Is it time for Singapore Education System to Reform?

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Singapore ranks among the best in the Programme for International Student Assessment Rankings that allots ranks according to performance of 15 year olds. So what is wrong?

Why Singapore Education System Needs Reform?

The basic need of change arises from the fact that good exam results don’t always translate into desired outcome. Since Singapore in practical terms is much academic in nature, the process is feared to extinguish passion and creativity in children.

The current system defies the real meaning of imparting education, i.e. leveling unequals. But, what’s happening is that well educated families are able to transfer their knowledge to the kids, they are passing on advantage of tuitions because they can afford them, whereas not so well to do families have access to neither. This is once again giving increasing the gap between the haves and have not’s.

Moreover, it’s common to see teachers making the academically brighter students feel inferiors, which proves antithetical to learning and development of the weaker students.

How to Change This Reality?

It’s not just Singapore, but the world over, where capability of students is solely being measured in terms of academic performance.

The approach needs radical change – maybe even re-building from scratch.

The system has to evolve to be child-centric, and aim to achieve holistic learning. This should be seen in light of judging students against the child’s individual potential and not always comparing with other students.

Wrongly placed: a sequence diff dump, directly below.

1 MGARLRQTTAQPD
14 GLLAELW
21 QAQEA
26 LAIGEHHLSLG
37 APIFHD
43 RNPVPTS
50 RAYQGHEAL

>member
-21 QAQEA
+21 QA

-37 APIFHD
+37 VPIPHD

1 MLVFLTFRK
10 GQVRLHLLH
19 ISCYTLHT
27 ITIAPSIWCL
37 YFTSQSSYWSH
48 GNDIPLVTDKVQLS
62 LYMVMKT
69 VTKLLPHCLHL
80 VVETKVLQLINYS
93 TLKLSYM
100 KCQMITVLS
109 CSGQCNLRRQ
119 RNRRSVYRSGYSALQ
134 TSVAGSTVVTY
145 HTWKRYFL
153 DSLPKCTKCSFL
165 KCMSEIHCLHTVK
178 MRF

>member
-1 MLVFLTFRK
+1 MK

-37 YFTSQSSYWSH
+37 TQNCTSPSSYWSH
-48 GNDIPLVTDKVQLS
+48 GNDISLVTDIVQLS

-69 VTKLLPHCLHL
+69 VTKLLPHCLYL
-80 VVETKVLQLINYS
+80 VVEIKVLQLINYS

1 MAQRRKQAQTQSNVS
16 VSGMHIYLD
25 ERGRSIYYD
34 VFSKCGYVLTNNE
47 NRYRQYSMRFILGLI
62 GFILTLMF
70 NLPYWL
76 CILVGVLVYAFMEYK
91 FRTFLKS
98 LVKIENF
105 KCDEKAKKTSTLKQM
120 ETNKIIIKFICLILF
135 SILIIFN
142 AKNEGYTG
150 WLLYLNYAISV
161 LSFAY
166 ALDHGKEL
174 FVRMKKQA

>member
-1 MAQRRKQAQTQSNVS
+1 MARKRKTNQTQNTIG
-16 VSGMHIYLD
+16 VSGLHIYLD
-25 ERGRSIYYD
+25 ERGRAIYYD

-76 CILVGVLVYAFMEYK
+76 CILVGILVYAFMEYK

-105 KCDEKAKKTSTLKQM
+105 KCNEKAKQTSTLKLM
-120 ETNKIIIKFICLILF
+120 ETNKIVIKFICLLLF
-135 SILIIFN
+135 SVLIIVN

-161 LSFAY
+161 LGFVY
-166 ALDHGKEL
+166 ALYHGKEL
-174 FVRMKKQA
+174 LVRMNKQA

Thankfully the government of Singapore has always been very supportive to students; the recent move to revise the fee structure comes as much relief to parents and students. But, the efforts can be made stronger, if student benefit from an individual’s point of view.

While Singapore has already experimented lab schools at the pre-school level, many agree that it is a more child-centric system. It will help eliminate the tension between incompatible goals of excellence and equity.

The system needs to accept creativity, collaboration and passions as more desirable qualities than simple academic performance. It’s about letting every child discover his/her own strengths, rather than discovering their weakness in comparison to others.

Also, the classrooms should not appear like teacher-dictated territories like we have in the present, but a place where peer learning is the presence of teachers.

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